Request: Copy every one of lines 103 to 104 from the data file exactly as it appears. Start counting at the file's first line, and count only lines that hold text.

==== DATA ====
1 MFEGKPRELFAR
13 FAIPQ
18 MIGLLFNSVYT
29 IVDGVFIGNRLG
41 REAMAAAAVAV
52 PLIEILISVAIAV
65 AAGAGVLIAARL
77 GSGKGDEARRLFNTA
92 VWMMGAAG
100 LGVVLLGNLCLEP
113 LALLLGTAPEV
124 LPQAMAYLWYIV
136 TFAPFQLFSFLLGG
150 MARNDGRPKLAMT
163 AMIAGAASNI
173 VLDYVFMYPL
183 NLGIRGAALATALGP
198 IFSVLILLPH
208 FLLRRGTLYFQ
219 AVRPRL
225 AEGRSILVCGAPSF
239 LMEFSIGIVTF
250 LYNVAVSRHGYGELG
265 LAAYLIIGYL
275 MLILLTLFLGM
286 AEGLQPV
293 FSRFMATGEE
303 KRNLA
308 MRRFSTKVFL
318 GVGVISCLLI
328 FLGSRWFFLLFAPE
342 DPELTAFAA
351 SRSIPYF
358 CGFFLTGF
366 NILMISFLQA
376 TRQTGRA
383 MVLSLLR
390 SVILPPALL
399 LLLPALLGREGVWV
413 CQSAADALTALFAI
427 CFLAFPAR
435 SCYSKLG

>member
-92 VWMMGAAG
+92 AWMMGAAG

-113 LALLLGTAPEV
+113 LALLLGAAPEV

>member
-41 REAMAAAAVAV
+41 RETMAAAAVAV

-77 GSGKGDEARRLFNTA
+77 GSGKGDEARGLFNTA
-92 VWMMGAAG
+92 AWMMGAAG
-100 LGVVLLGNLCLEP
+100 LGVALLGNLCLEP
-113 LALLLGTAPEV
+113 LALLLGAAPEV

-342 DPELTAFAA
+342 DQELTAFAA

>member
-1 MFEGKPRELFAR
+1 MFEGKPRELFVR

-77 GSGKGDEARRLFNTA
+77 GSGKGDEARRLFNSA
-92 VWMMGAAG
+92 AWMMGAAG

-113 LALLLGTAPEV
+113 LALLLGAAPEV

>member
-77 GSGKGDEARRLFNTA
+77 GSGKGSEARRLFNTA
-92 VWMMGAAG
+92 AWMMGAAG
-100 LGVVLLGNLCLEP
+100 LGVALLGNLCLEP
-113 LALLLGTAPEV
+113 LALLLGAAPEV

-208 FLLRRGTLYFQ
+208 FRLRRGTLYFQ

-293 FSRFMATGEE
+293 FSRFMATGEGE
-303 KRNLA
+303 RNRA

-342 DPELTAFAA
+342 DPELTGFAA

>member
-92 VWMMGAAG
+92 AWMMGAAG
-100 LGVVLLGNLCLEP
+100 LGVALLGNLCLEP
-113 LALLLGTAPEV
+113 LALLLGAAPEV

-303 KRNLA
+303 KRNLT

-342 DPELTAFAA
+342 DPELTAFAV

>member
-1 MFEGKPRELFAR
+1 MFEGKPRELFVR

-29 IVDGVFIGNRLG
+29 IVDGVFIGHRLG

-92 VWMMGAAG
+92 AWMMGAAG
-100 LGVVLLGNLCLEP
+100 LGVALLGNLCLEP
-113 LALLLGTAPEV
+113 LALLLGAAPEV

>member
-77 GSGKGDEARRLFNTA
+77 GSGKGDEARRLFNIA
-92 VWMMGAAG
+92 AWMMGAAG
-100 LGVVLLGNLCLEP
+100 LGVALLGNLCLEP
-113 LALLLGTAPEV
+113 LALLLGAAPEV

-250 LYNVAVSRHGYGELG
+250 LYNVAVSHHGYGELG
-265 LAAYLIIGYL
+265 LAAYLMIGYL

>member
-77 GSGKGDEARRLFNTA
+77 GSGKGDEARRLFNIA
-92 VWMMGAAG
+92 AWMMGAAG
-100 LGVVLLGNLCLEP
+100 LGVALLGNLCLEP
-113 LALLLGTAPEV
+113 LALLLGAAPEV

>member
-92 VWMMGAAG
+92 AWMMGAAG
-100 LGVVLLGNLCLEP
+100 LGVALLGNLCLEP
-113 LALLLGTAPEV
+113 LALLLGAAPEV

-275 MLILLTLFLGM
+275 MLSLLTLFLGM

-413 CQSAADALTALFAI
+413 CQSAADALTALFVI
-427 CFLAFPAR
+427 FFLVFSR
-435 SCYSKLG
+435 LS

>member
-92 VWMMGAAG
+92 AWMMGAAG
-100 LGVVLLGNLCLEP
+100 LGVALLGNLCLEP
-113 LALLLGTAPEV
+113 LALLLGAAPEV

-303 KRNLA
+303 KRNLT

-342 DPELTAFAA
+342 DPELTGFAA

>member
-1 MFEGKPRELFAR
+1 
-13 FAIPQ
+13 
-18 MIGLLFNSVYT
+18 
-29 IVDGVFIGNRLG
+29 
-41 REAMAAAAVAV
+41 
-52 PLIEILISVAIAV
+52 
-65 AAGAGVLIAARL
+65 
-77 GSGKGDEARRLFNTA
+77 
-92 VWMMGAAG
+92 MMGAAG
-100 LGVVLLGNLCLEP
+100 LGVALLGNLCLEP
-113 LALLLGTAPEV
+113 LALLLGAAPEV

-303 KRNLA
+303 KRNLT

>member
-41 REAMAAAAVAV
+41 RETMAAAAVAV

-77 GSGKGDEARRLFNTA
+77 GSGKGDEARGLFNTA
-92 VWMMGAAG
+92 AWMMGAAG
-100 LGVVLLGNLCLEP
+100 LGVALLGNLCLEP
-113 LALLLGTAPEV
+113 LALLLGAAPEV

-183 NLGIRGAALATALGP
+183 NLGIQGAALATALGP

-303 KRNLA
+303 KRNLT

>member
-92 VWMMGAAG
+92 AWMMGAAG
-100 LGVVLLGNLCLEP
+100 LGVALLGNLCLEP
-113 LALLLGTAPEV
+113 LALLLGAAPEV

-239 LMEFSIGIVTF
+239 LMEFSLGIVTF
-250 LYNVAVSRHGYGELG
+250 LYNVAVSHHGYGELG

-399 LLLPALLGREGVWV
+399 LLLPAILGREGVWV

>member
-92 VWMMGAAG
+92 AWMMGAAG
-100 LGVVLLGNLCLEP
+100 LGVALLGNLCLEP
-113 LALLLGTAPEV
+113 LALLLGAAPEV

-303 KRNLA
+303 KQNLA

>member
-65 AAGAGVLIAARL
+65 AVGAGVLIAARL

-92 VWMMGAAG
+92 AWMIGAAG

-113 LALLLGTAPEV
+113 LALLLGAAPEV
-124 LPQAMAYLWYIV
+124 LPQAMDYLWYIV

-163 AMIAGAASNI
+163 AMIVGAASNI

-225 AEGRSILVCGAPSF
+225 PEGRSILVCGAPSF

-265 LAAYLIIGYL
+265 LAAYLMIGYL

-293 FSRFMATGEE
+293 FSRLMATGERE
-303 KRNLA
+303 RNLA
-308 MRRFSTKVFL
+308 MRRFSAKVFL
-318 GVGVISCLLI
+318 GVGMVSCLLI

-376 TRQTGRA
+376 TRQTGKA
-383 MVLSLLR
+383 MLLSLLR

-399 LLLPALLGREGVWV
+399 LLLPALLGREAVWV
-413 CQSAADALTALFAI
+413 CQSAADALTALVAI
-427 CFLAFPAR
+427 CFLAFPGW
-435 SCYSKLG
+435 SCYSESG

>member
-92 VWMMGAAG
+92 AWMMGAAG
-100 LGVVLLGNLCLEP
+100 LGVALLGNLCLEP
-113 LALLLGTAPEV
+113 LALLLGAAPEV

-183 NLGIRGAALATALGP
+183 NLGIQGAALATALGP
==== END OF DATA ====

-92 VWMMGAAG
+92 AWMMGAAG